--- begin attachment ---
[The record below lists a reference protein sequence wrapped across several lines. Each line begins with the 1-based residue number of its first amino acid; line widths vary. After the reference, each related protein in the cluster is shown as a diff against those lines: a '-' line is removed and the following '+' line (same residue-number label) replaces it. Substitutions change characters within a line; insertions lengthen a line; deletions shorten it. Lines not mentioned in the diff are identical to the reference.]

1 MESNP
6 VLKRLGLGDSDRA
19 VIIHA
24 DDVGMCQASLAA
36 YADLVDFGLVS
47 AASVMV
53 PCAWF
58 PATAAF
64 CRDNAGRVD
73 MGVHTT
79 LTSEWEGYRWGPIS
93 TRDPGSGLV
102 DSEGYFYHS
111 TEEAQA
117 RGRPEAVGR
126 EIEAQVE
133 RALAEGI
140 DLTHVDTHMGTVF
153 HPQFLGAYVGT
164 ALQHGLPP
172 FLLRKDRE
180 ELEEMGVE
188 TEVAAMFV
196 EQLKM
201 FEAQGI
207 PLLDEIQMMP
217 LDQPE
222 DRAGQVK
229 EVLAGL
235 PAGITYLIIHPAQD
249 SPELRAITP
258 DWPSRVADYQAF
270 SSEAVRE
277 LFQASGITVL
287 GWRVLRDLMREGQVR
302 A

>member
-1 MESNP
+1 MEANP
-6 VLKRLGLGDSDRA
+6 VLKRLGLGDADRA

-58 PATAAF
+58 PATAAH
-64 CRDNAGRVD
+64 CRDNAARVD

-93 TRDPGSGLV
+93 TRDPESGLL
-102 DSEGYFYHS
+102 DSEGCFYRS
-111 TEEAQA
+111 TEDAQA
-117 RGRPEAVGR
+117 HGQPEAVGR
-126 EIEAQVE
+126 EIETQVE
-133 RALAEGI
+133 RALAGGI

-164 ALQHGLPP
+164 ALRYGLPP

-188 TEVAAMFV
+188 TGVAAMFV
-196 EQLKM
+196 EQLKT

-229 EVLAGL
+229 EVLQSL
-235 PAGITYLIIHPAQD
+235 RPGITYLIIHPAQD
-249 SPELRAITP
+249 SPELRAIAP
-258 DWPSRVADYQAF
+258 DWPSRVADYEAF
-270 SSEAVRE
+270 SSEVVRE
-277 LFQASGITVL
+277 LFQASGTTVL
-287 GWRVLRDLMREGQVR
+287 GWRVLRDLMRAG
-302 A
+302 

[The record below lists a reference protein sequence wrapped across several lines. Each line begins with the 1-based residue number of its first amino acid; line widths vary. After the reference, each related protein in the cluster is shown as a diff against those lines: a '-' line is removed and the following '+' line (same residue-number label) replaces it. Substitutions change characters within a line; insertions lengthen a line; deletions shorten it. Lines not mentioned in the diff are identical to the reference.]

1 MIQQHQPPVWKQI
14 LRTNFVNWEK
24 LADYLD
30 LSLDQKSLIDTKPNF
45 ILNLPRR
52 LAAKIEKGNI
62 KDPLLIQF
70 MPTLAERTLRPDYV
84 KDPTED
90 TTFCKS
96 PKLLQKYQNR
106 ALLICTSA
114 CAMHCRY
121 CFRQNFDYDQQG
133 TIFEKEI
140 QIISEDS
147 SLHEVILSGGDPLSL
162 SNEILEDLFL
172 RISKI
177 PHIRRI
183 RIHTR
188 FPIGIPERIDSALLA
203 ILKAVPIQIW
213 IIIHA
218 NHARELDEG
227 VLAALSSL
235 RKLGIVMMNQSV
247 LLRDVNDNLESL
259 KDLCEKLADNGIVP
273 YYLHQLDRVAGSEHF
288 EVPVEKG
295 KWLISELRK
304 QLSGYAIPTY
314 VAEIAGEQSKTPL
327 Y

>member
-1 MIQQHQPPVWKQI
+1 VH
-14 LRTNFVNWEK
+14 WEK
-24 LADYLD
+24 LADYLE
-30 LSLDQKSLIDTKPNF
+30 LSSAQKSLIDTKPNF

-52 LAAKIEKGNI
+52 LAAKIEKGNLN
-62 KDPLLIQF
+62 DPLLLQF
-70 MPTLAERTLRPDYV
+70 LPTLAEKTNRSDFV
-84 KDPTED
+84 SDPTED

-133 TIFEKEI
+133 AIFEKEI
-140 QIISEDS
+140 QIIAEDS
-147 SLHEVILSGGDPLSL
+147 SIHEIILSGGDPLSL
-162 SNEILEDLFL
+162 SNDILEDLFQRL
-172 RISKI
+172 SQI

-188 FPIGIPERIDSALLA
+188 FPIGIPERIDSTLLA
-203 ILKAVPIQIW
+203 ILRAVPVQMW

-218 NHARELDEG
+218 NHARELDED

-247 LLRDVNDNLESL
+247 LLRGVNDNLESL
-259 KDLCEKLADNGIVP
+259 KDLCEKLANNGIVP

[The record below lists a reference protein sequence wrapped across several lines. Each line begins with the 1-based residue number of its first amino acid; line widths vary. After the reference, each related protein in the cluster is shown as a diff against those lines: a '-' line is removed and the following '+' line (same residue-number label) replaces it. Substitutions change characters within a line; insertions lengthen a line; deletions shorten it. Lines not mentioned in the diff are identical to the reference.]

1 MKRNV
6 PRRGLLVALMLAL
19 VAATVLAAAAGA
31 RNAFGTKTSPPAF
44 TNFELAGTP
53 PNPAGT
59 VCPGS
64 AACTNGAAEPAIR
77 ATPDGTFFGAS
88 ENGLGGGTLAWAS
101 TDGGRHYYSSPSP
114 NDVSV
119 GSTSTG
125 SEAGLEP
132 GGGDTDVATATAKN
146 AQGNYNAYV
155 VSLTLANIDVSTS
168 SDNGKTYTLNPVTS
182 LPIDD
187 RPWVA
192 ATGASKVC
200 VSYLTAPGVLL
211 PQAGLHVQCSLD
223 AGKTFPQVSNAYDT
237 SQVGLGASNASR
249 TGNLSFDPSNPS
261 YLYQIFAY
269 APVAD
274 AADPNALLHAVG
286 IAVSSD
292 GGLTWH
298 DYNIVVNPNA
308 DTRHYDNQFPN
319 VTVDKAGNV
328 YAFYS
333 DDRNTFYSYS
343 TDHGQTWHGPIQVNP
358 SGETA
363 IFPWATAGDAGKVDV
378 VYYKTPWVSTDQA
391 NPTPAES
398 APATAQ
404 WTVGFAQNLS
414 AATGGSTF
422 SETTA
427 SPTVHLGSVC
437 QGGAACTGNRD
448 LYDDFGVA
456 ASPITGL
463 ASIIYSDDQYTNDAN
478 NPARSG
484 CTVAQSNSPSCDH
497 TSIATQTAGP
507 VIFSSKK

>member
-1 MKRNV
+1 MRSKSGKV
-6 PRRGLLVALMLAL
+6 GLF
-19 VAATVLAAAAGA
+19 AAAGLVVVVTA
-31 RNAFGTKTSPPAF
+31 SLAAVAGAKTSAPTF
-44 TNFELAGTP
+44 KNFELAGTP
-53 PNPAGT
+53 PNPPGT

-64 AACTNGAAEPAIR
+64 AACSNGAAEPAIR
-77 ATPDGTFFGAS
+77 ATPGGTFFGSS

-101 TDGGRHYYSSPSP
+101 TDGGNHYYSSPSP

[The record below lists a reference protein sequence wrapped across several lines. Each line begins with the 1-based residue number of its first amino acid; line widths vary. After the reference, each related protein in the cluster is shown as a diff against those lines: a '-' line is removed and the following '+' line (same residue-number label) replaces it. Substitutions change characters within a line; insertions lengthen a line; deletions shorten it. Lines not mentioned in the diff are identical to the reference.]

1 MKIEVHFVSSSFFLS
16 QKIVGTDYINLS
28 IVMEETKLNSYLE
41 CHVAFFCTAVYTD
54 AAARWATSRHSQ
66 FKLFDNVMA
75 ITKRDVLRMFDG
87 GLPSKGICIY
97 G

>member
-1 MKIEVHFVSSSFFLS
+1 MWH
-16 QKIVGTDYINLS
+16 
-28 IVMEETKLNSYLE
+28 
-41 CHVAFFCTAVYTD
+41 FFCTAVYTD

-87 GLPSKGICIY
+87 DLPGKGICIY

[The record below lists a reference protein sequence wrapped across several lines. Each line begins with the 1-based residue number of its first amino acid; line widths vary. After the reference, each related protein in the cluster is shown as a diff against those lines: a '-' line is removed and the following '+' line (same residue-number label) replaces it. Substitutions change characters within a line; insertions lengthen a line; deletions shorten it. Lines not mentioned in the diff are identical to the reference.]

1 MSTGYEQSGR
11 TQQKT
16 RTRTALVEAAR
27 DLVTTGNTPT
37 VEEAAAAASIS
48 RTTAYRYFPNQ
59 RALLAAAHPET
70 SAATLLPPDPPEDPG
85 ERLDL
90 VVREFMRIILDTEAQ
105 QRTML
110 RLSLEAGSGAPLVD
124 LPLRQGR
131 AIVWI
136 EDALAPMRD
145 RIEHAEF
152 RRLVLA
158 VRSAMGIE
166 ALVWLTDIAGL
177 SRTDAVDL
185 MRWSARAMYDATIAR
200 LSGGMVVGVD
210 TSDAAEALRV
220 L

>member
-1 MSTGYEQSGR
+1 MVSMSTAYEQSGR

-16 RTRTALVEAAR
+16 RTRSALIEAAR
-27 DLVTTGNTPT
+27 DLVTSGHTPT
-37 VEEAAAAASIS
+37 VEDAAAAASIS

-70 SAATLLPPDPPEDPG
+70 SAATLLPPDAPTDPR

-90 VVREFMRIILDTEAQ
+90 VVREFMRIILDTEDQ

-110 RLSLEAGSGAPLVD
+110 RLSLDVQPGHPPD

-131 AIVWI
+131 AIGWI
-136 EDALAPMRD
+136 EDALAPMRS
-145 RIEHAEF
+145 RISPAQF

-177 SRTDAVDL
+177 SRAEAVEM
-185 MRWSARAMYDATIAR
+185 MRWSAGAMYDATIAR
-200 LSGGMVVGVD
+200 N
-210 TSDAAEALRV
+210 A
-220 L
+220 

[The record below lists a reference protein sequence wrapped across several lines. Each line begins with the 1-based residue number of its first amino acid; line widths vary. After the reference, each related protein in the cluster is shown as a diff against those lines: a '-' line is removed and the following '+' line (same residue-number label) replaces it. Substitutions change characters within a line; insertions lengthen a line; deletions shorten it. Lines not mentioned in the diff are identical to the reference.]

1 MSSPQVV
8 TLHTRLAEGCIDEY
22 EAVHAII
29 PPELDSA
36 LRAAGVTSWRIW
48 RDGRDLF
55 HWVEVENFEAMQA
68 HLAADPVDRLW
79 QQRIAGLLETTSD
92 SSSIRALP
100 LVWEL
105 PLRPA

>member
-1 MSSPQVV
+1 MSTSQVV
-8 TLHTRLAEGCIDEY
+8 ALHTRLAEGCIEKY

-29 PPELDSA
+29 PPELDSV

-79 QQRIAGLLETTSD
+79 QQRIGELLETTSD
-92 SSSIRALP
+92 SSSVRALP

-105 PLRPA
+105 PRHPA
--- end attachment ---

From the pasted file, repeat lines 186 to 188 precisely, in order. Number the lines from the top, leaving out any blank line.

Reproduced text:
298 DYNIVVNPNA
308 DTRHYDNQFPN
319 VTVDKAGNV